Documentary

TIFF ’19: Docs programmer Thom Powers talks this year’s slate

Sorting through the swath of submissions from hopeful filmmakers, the team tasked to build the Toronto International Film Festival’s documentary program aren’t pigeonholed to a single topic. Still, title by title, ...
August 12, 2019

Sorting through the swath of submissions from hopeful filmmakers, the team tasked to build the Toronto International Film Festival’s documentary program aren’t pigeonholed to a single topic.

Still, title by title, the lineup is laid out, forming thematic clusters that ultimately shape the festival’s showing, according to Thom Powers (pictured below), the Toronto International Film Festival’s documentary programmer.

Thom Powers

“Every year, we don’t set out with things ahead of time [since] we are just in the process of trying to find the best films,” he tells Realscreen.

Whittled down from 850 contenders, this year’s picks comprise 25 non-fiction works covering artistic achievement, journalism, immigration and global politics — to name a few — with 36% of the films directed by women.

TIFF’s 2019 documentary program includes 18 world premieres – a “notable” bump from 2018, Powers says – and representation from 18 countries.

“It’s a big mandate for us to be looking for stories all over the world,” Powers says. The section’s opener, Feras Fayyad’s The Cave (main photo), takes viewers to an underground hospital operating in war-torn Syria.

“When we think about films from Syria we’re often thinking about shaky cellphone cameras… The attention to craft in this film is really high,” Powers notes. “I’m very eager to see audiences encounter The Cave.”

The National Geographic-backed film from Last Men in Aleppo director Fayyad exemplifies the diverse perspectives defining TIFF’s 44th edition – though Powers points to a few journalism-focused documentaries to watch out for.

“You could say that the power of journalism is at work in any of these documentaries. There’s always a journalistic component to documentary filmmaking,” he explains. “I think that we are living through a time when journalism is a key tool to holding leaders accountable… but it’s also a time when the very foundations of journalism are being challenged.”

Alan Berliner’s Letter to the Editor, for example, reflects on modern journalism and the dwindling business of print newspapers.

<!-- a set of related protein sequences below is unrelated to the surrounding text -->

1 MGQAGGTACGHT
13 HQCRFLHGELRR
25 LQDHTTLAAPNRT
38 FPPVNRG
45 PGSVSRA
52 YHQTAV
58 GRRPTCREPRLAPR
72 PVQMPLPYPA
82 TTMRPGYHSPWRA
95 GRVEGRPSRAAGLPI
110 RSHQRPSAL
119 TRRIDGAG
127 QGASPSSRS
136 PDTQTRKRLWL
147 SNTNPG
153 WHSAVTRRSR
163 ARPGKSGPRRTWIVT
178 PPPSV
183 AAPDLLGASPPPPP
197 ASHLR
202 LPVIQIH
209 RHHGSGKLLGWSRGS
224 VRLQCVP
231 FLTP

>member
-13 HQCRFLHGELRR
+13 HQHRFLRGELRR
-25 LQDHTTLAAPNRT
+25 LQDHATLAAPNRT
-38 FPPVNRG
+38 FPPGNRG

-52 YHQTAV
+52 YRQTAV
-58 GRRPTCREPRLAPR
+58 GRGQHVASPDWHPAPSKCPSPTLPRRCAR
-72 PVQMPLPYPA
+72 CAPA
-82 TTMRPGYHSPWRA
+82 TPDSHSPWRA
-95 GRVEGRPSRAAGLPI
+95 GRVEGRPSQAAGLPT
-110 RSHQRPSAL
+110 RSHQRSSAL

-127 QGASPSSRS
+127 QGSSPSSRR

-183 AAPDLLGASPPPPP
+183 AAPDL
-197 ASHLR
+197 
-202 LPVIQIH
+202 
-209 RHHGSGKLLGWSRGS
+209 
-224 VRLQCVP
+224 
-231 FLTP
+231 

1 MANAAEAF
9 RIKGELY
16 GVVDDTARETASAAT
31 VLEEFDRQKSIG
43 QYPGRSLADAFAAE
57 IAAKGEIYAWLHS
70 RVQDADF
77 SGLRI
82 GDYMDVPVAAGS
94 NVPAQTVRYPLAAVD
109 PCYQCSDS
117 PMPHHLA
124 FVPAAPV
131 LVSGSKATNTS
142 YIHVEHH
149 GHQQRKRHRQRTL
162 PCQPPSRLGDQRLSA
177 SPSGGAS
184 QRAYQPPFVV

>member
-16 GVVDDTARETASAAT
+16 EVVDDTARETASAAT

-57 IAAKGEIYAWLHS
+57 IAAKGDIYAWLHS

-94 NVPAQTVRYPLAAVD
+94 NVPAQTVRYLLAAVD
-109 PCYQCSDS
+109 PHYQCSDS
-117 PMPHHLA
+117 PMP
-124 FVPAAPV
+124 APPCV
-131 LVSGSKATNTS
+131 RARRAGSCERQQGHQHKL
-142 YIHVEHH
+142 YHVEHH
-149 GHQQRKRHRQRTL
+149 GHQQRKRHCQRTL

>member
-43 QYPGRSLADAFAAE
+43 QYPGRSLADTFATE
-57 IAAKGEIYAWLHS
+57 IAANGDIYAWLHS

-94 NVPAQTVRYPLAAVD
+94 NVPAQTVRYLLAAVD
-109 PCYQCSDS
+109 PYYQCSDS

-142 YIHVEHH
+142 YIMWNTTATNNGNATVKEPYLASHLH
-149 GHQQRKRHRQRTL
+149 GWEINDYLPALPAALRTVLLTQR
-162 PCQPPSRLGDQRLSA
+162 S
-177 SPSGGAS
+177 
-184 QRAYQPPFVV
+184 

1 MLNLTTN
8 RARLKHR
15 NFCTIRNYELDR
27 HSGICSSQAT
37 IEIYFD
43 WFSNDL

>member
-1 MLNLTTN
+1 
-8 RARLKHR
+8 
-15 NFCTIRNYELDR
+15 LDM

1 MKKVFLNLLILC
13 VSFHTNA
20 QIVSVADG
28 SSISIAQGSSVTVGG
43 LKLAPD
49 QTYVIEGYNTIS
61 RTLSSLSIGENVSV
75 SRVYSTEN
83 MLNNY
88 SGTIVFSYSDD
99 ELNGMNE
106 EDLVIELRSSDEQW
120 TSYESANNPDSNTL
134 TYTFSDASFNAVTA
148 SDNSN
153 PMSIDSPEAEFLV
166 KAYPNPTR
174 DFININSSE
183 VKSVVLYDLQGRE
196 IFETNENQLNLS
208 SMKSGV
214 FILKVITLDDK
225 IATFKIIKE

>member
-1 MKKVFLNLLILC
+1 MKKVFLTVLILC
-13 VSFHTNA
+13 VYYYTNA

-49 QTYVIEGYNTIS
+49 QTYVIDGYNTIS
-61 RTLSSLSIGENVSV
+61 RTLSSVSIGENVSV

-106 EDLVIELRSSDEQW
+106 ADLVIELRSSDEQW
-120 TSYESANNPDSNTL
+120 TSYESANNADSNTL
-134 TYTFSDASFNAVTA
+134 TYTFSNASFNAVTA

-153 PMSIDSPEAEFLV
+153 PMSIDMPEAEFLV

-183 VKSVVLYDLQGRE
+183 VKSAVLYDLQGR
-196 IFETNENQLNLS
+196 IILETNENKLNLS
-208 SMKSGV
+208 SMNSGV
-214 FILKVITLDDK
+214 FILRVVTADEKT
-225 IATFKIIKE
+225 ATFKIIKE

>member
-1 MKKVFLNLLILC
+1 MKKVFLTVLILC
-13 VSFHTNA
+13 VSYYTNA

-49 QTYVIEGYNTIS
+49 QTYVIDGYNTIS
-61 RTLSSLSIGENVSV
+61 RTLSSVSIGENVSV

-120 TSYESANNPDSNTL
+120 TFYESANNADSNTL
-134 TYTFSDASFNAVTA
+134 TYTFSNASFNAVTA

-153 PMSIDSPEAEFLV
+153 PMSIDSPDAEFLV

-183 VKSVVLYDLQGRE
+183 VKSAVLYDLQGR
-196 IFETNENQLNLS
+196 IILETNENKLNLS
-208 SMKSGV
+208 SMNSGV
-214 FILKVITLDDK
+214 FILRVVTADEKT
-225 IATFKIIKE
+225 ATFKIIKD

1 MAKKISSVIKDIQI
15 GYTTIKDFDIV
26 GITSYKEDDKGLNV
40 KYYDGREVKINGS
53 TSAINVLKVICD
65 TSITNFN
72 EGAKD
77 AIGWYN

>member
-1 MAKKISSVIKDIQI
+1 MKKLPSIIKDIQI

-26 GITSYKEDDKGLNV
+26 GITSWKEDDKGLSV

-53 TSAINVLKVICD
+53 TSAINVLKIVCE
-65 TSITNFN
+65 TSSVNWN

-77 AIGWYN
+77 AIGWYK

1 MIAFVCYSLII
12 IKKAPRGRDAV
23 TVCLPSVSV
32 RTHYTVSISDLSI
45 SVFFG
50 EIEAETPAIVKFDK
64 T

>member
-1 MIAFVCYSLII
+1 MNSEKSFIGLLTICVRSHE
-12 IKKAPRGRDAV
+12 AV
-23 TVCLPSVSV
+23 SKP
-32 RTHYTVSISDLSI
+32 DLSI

“[It] is following in the tradition of his essayistic documentaries that have often drawn strongly on archival imagery, and in this case the archival imagery are photographs that he’s been clipping from newspapers for the past 40 years,” Powers says.

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In Alexander Nanau’s Collective (pictured above), viewers follow a team of journalists as they dig to uncover a political scandal in Romania.

“We really watch this unfold over several months,” Powers says. “It’s almost like watching Woodward and Bernstein at work in Watergate because the scandal that they start revealing piece by piece goes up to the highest levels of government and corporate corruption.”

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First-time documentarians headed to Toronto this fall include Ebs Burnough, director of The Capote Tapes, a biography of American writer Truman Capote, and actress Bryce Dallas Howard with her film Dads (pictured above), in which she interviews comedians and her own father, Ron Howard.

“The third first-time filmmaker with a very impressive debut is Alla Kovgan with the film Cunningham, shot in 3D about the choreographer Merce Cunningham,” Powers says.

On the sales side, Formula E racing documentary And We Go Green, produced by Leonardo DiCaprio and directed by Fisher Stevens and Malcom Venville, is up for grabs. As is Red Penguins from Gabe Polsky, a tale of American hustlers bringing NHL-style hockey to Moscow.

“Last year we had a very strong acquisitions market in Toronto with films like The Biggest Little Farm and The Elephant Queen and Maiden that all made big sales at the festival,” Powers said.

Submarine Entertainment is bringing two films to Toronto: Sing Me A Song (pictured below) from filmmaker Thomas Balmès, which follows a young munk in Bhutan who forms a long-distance relationship via his smartphone, and Garin Hovannisian’s I Am Not Alone, about a peaceful resistance movement in Armenia.

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“Another film that is looking for a buyer, also Russian themed, is [Alex Gibney's Citizen K]… about Mikhail Khordorkovsky, the oligarch turned critic of Vladmir Putin,” Powers says.

Though a number of films are headed to TIFF with distribution in place – such as HBO’s Letter to the Editor, Showtime’s Ready for War and The Kingmaker, Netflix’s Bikram: Yogi, Guru, Predator, Magnolia Distribution’s Cunningham and History Films’ Desert One – Powers says there’s opportunity for those without.

“It’s nice to be able to give a platform to films that are still seeking distribution,” Powers says.

The 44th annual Toronto International Film Festival runs from Sept. 5 to 15 across a variety of venues throughout the city.

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